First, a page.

How many times have you provided feedback in the margins of students’ papers, only to find that you’re providing the very same feedback on the next set of papers? As a new faculty member, I was left dumbfounded by this experience. I couldn’t understand why my students continuously made the same errors and why my feedback did not improve their papers. I was also surprised by the number of students who requested meetings to discuss why they felt their papers warranted a higher grade. My colleagues assured me that I wasn’t alone in these experiences, but I knew there had to be alternatives to this unproductive cycle.
After some time, I realized that if I wanted better writers and my students wanted better grades on written assignments, then I had to teach them the qualities of effective writing and empower them to improve their written work. Now this may sound like a daunting task to some, but it’s not as time consuming as you might think. Let me explain the approach I’ve developed.
In advance of the first major writing assignment each semester, I provide students with a benchmark paper from a previous semester. (I secure the students’ permission to use their papers and remove all the identifying information from them.) In class we read this paper with “the eyes of a writer.” In other words, I ask students to notice what the author did to make the piece effective. If students have difficulty identifying these qualities, I point out things like a clear statement of purpose, a strong organizational structure, and effective use of sentences and paragraphs. Next, I share a piece of work that doesn’t have these characteristics. Again, we collaboratively mark up the text and observe what the writer did well and where the paper fell short. After comparing the two papers, I ask the students to assume the role of editor and provide the second author with specific feedback and suggestions to improve the paper. At the end of class I collect this feedback so I can gauge how well the activity worked. Such an activity could also be given as a homework assignment.
Since implementing this approach, I have seen a measurable improvement in students’ written work and an increased sense of agency among them. One student recently remarked, “The rubrics you provide tell us what you expect, but the benchmark texts show us.” Another student said, “I am less overwhelmed about assignments when you show us a benchmark text, because I know what you expect and I say to myself, ‘OK, you can do this.’”
Even though this approach helps many students, some still struggle as writers. For those students, I have developed an extension of the first activity. I meet with these students, but before we get together, I ask them to do some reflection. They reread the benchmark paper for that particular assignment and list at least five things that make the paper successful. Next, I have them reread their own papers, including my comments, and make another list of at least five things they noticed about their own work (i.e., strengths and/or challenges). Finally, after comparing the two papers, they use a graphic organizer I’ve provided to develop a list of specific things they need to work on to improve their writing.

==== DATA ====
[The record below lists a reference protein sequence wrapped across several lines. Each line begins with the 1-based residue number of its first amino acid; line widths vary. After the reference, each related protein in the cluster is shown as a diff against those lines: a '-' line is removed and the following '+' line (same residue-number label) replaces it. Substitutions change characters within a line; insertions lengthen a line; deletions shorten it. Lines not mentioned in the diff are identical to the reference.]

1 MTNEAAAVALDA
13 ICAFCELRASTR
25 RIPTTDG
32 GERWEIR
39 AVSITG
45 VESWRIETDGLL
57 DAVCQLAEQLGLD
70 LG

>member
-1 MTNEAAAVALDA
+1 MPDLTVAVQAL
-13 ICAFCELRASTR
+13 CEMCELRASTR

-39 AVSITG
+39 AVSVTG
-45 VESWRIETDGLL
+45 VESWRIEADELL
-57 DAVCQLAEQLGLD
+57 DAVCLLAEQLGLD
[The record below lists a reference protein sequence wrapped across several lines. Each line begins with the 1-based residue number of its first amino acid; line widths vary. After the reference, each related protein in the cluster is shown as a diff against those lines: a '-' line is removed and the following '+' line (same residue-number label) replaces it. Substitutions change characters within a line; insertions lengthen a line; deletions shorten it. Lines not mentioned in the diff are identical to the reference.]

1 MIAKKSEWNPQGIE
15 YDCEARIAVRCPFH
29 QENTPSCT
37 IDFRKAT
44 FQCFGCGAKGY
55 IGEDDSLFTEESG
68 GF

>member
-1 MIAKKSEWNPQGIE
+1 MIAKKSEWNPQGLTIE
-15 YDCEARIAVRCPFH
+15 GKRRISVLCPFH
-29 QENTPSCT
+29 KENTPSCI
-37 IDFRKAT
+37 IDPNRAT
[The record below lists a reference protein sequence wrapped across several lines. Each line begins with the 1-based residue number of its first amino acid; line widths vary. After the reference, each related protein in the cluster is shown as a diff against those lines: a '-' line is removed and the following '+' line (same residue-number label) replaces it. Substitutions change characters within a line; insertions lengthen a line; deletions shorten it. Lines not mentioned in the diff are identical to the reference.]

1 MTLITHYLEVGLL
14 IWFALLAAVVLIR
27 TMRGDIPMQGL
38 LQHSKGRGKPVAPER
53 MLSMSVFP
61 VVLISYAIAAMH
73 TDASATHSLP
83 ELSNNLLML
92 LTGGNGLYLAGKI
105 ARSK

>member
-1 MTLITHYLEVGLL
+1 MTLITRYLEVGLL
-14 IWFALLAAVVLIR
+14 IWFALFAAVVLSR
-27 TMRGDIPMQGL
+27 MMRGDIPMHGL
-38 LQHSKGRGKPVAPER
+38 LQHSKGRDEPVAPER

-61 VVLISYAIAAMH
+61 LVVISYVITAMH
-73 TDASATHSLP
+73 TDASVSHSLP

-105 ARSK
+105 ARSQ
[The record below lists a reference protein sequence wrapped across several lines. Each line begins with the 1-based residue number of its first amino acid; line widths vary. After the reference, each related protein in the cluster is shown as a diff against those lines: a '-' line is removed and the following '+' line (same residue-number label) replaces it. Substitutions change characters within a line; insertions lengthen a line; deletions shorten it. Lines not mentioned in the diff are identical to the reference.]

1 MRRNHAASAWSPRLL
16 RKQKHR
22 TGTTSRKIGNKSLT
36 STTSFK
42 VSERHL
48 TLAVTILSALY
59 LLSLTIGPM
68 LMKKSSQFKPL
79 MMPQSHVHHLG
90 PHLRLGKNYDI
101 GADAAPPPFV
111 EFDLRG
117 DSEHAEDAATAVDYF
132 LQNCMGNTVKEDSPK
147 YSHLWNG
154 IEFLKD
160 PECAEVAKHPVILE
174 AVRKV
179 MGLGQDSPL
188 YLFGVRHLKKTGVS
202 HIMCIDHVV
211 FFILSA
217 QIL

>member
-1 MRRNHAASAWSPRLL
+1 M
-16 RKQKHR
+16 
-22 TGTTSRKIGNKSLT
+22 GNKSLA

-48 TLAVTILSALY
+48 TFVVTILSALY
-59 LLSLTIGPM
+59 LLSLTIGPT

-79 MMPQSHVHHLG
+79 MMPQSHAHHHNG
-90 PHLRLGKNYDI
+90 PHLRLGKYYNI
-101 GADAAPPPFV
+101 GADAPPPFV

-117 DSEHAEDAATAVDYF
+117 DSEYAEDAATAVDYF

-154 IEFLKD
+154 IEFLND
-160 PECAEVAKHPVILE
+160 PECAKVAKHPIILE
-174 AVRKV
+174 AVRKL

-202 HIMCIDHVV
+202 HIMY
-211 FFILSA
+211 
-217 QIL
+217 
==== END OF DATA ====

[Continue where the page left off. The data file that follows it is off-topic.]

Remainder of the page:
When students come to our meetings having done this analysis, it changes the overall tenor and efficiency of our meetings. Rarely do students contest the grade, although some do ask to rewrite the assignment—a practice I don’t generally encourage. However, I do want students to learn from this experience and stay motivated to improve their work, so I encourage them to apply what they’ve learned to their future papers. When grading those papers, I make a point of noticing their improvements and they earn credit for their efforts. This practice reinforces that learning is the goal and it honors students’ growth over time.
In sum, providing students with benchmark texts and teaching them to read with the eyes of a writer helps them internalize a rubric for effective writing. It also moves the responsibility from faculty having to defend grades on written work to students being empowered to positively affect the grades they earn. Making the transition from expecting good writing to teaching the qualities of good writing has improved not only students’ engagement and written work, but also my relationship with them and my sense of efficacy as a teacher.
Dr. Kristin M. Gehsmann is an associate professor at Saint Michael’s College.
Reprinted from Learning to Read with the Eyes of a Writer. The Teaching Professor, 25.1 (2011): 1,3.